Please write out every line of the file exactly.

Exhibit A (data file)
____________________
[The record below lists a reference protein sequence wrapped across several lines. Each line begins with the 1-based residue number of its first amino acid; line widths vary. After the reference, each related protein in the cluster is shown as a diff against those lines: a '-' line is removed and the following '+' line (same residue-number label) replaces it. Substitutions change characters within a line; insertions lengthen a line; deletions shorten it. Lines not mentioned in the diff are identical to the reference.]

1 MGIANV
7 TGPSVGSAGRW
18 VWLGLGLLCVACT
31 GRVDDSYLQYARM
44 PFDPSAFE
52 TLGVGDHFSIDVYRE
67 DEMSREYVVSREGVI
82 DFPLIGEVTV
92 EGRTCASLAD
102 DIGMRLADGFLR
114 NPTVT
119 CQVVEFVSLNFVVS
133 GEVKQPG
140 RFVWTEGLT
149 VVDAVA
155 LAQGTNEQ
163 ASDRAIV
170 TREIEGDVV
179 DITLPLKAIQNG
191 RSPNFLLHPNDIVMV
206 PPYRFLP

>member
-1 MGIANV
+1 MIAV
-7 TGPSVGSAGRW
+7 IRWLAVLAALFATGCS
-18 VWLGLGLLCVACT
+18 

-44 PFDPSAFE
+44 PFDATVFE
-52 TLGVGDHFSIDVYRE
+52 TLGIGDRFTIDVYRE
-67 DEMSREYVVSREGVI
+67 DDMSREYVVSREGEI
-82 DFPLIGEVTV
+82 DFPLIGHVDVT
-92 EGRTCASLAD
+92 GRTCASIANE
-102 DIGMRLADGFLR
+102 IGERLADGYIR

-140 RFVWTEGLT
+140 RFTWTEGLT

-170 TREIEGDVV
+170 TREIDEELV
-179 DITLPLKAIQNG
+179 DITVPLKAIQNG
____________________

[The record below lists a reference protein sequence wrapped across several lines. Each line begins with the 1-based residue number of its first amino acid; line widths vary. After the reference, each related protein in the cluster is shown as a diff against those lines: a '-' line is removed and the following '+' line (same residue-number label) replaces it. Substitutions change characters within a line; insertions lengthen a line; deletions shorten it. Lines not mentioned in the diff are identical to the reference.]

1 MGIANV
7 TGPSVGSAGRW
18 VWLGLGLLCVACT
31 GRVDDSYLQYARM
44 PFDPSAFE
52 TLGVGDHFSIDVYRE
67 DEMSREYVVSREGVI
82 DFPLIGEVTV
92 EGRTCASLAD
102 DIGMRLADGFLR
114 NPTVT
119 CQVVEFVSLNFVVS
133 GEVKQPG
140 RFVWTEGLT
149 VVDAVA
155 LAQGTNEQ
163 ASDRAIV
170 TREIEGDVV
179 DITLPLKAIQNG
191 RSPNFLLHPNDIVMV
206 PPYRFLP

>member
-1 MGIANV
+1 MIAV
-7 TGPSVGSAGRW
+7 IRWLAVLAALFATGCS
-18 VWLGLGLLCVACT
+18 

-44 PFDPSAFE
+44 PFDATVFE
-52 TLGVGDHFSIDVYRE
+52 TLGIGDRFTIDVYRE
-67 DEMSREYVVSREGVI
+67 DDMSREYVVSREGEI
-82 DFPLIGEVTV
+82 DFPLIGHVDVT
-92 EGRTCASLAD
+92 GRTCASIANE
-102 DIGMRLADGFLR
+102 IGERLADGYIR

-140 RFVWTEGLT
+140 RFTWTEGLT

-170 TREIEGDVV
+170 TREIDEELV
-179 DITLPLKAIQNG
+179 DITVPLKAIQNG